stop
Pronunciation Verb

stop (stops, present participle stopping; past and past participle stopped)

  1. (intransitive) To cease moving.
    I stopped at the traffic lights.
  2. (intransitive) To not continue.
    The riots stopped when police moved in.
    Soon the rain will stop.
  3. (transitive) To cause (something) to cease moving or progressing.
    The sight of the armed men stopped him in his tracks.
    This guy is a fraudster. I need to stop the cheque I wrote him.
  4. (transitive) To cease; to no longer continue (doing something).
    One of the wrestlers suddenly stopped fighting.
    Please stop telling me those terrible jokes.
  5. (transitive) To cause (something) to come to an end.
    The referees stopped the fight.
  6. (transitive) To close or block an opening.
    He stopped the wound with gauze.
  7. (transitive, intransitive, photography, often with "up" or "down") To adjust the aperture of a camera lens.
    To achieve maximum depth of field, he stopped down to an f-stop of 22.
  8. (intransitive) To stay; to spend a short time; to reside or tarry temporarily.
    to stop with a friend
    He stopped for two weeks at the inn.
    He stopped at his friend's house before continuing with his drive.
    • by stopping at home till the money was gone
    • 1931, E. F. Benson, Mapp & Lucia ↗, chapter 7
      She’s not going away. She’s going to stop here forever.
  9. (music) To regulate the sounds of (musical strings, etc.) by pressing them against the fingerboard with the finger, or otherwise shortening the vibrating part.
  10. (obsolete) To punctuate.
    • if his sentences were properly stopped
  11. (nautical) To make fast; to stopper.
Synonyms Antonyms Related terms
  • the buck stops here
Translations Translations Translations Translations Translations Translations Translations
  • French: s'arrêter
  • Portuguese: parar
  • Russian: остана́вливаться
Noun

stop (plural stops)

  1. A (usually marked) place where buses, trams or trains halt to let passengers get on and off, usually smaller than a station.
    Related terms: halt, station.
    They agreed to meet at the bus stop.
  2. An action of stopping; interruption of travel.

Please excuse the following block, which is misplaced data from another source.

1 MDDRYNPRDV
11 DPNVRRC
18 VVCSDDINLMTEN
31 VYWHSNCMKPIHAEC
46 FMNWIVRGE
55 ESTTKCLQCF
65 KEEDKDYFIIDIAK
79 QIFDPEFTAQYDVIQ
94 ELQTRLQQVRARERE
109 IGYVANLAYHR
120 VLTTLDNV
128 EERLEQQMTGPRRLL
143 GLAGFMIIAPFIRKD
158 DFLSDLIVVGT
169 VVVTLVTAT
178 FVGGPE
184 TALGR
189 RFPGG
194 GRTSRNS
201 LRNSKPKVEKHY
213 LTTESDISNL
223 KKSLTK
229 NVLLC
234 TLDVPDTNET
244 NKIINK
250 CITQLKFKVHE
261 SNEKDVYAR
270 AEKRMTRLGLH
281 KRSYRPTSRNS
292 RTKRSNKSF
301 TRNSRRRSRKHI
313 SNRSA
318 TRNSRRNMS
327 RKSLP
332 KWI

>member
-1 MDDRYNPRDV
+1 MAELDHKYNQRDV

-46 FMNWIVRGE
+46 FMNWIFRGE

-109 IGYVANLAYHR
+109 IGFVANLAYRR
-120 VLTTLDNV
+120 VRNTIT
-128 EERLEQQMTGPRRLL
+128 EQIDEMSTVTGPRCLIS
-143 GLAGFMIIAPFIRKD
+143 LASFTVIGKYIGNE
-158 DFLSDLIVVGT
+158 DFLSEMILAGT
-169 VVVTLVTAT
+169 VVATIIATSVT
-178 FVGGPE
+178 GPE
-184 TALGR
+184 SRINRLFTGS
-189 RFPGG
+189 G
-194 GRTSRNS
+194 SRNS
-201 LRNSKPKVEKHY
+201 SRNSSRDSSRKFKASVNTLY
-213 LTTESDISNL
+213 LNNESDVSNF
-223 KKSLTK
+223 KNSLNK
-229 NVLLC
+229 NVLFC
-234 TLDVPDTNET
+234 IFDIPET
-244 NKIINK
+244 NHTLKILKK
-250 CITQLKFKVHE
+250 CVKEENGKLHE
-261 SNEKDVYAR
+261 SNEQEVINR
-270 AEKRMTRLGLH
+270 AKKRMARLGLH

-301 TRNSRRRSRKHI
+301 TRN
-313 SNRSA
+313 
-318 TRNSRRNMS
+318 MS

That stop was not planned.
    • 1722, Daniel Defoe, Journal of the Plague Year
      It is […] doubtful […] whether it contributed anything to the stop of the infection.
    • Occult qualities put a stop to the improvement of natural philosophy.
    • 1693, [John Locke], “§107”, in Some Thoughts Concerning Education, London: […] A[wnsham] and J[ohn] Churchill, […], OCLC 1161614482 ↗:
      It is a great step toward the mastery of our desires to give this stop to them.
  3. That which stops, impedes, or obstructs; an obstacle; an impediment.
    • A fatal stop traversed their headlong course.
    • So melancholy a prospect should inspire us with zeal to oppose some stop to the rising torrent.
  4. A device intended to block the path of a moving object
    door stop
    1. (engineering) A device, or piece, as a pin, block, pawl, etc., for arresting or limiting motion, or for determining the position to which another part shall be brought.
    2. (architecture) A member, plain or moulded, formed of a separate piece and fixed to a jamb, against which a door or window shuts.
  5. (linguistics) A consonant sound in which the passage of air through the mouth is temporarily blocked by the lips, tongue, or glottis.
    Synonyms: plosive, occlusive
  6. A symbol used for purposes of punctuation and representing a pause or separating clauses, particularly a full stop, comma, colon or semicolon.
  7. (music) A knob or pin used to regulate the flow of air in an organ.
    The organ is loudest when all the stops are pulled.
  8. (music) One of the vent-holes in a wind instrument, or the place on the wire of a stringed instrument, by the stopping or pressing of which certain notes are produced.
  9. (tennis) A very short shot which touches the ground close behind the net and is intended to bounce as little as possible.
  10. (zoology) The depression in a dog’s face between the skull and the nasal bones.
    The stop in a bulldog's face is very marked.
  11. (photography) An f-stop.
  12. The diaphragm used in optical instruments to cut off the marginal portions of a beam of light passing through lenses.
  13. (fencing) A coup d'arret, or stop thrust.
Translations Translations Translations
  • German: Stopper
  • Italian: pulsante di arresto
  • Portuguese: calço
  • Russian: ограничи́тель
Translations Translations Translations Noun

stop (plural stops)

  1. (UK dialectal) A small well-bucket; a milk-pail.
Adjective

stop (not comparable)

  1. (physics) Being or relating to the squark that is the superpartner of a top quark.



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